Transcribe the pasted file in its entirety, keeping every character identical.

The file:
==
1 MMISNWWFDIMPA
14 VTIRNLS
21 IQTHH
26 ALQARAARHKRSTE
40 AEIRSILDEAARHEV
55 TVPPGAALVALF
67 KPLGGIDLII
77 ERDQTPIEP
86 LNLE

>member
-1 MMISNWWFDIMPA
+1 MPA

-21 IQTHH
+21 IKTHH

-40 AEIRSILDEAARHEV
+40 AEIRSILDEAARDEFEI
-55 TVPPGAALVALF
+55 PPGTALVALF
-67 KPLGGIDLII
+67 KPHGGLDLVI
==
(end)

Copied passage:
1 MMISNWWFDIMPA
14 VTIRNLS
21 IQTHH
26 ALQARAARHKRSTE
40 AEIRSILDEAARHEV
55 TVPPGAALVALF
67 KPLGGIDLII
77 ERDQTPIEP
86 LNLE

>member
-1 MMISNWWFDIMPA
+1 MPA

-21 IQTHH
+21 IKTHH

-40 AEIRSILDEAARHEV
+40 AEIRSILDEAARDEFEI
-55 TVPPGAALVALF
+55 PPGTALVALF
-67 KPLGGIDLII
+67 KPHGGLDLVI